Citizens must be at forefront of redistricting

Published 10:48 am Wednesday, October 19, 2011

Sally Fineday and Carl Rosen, Guest Column

Right now Minnesota’s judicial panel is accepting public comments on the state’s redistricting process, but on Oct. 21 the window for input will close.

Carl Rosen

If this year’s activities are like any redistricting of the past 40 years, judges will soon disappear from view only to re-emerge on Feb. 21 with a final redistricting map. But we hope this year will be different — that public participation will help guide the judicial panel’s process and the final map that they create.

This year, we’re part of a group that’s working to help make citizen participation in redistricting happen. We belong to the Citizens Redistricting Commission, a group of 15 volunteers who have worked together for more than three months to hear from Minnesotans on the redistricting process and to demonstrate to our state leaders that everyday citizens, armed with good information, can make important contributions to how our state’s legislative district lines are drawn. We’ve held 18 public meetings and heard from more than 300 Minnesotans over the past three months, all in an effort to understand what people want from their representation.

Based on the input gathered at the public meetings, the Commission has agreed to four key principles (in priority order) that we hope will guide the judicial panel’s ultimate map:

1. Preserve communities of interest. Above all, Minnesotans want to share their representation with the people they live with, work with and socialize with – their communities of interest. The citizens we heard from defined communities of interest in a variety of ways: cities and counties; school districts; sovereign nations, cultural communities; and even economic development regions and transportation corridors. But above all, Minnesotans want to see communities of interest preserved in the final redistricting map.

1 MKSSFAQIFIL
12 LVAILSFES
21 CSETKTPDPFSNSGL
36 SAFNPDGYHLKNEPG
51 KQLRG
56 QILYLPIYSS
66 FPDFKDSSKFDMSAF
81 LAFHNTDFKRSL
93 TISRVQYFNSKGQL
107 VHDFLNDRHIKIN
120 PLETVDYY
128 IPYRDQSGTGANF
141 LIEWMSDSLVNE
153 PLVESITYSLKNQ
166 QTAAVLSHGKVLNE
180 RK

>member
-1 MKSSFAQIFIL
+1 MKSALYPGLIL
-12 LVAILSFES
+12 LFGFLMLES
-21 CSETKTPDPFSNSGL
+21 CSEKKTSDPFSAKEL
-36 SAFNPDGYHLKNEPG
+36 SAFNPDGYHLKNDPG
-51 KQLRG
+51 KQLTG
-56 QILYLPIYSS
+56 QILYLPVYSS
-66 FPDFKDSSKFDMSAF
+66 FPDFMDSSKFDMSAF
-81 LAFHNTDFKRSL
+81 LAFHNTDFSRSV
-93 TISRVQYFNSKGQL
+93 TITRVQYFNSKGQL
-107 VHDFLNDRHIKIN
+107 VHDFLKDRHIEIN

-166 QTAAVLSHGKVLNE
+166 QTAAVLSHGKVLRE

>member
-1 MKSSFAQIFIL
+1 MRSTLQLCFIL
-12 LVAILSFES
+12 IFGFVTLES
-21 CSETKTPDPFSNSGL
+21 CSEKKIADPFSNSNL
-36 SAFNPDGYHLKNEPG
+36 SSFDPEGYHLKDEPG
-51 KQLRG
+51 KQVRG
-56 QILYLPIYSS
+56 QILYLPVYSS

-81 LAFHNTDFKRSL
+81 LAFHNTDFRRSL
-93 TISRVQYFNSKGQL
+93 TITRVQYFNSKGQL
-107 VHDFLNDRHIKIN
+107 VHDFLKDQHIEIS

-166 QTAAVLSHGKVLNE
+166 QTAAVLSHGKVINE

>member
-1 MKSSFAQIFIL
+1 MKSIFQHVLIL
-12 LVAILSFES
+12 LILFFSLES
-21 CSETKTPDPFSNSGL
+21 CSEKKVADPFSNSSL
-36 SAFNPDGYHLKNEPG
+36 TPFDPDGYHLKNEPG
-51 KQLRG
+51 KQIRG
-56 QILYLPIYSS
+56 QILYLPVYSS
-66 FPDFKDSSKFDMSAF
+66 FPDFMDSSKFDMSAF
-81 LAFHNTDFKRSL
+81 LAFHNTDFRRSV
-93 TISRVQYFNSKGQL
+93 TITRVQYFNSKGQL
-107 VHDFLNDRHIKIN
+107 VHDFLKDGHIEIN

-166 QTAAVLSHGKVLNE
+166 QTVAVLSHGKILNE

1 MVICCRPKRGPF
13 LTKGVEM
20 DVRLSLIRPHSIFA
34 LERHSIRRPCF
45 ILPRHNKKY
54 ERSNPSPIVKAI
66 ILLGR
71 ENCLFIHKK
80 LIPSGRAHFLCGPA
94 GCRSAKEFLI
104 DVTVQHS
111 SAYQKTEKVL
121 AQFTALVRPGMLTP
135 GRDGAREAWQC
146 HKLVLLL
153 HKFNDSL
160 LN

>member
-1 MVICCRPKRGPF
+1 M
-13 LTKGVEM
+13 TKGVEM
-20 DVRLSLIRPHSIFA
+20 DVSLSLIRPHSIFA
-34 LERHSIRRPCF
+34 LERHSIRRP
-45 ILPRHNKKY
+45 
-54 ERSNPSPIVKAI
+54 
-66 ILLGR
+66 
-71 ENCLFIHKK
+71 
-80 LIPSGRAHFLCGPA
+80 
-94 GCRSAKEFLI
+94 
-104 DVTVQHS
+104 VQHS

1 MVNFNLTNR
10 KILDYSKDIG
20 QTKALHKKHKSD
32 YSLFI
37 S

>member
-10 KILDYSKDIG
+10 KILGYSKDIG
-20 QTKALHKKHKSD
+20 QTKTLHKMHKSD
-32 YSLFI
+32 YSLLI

Sally Fineday

2. Ensure fair and non-diluting minority representation. Minnesota is home to several significant racial and ethnic communities – from recent Somali, Latino and Hmong immigrants and many more. These communities each have unique needs and perspectives that shouldn’t be divided or overshadowed in the final map.

3. Do not intentionally protect or defeat incumbents. Minnesota’s decision makers must focus on drawing the best possible map for the people of Minnesota and the communities that citizens identify with. The needs of politicians shouldn’t have any impact on the final map.

4. Create compact districts. People typically have more in common with neighbors who live in close vicinities than those who live far away. In order to group people with similar experiences and interests together, districts need to be compact.

We believe that it’s time for Minnesotans to play a part in redrawing the legislative boundaries that will shape their representation in St. Paul and Washington D.C. for the next decade. In the days and weeks that follow, we hope that others will join us in working to ensure Minnesota citizens are at the forefront of the redistricting process.

 

Sally Fineday of Pennington is a member of the Leech Lake band of Ojibwe and executive director of Native Vote Alliance of Minnesota.

Carl Rosen of Spring Lake Park is a retired social worker who previously worked in nursing home and psychiatric facilities in Hennepin County.

They are two of 15 members of the Citizens Redistricting Commission, a nonpartisan, all-volunteer commission that aims to engage Minnesotans in the 2011-2012 redistricting process. More information about the commission is available online at www.DrawTheLineMinnesota.org.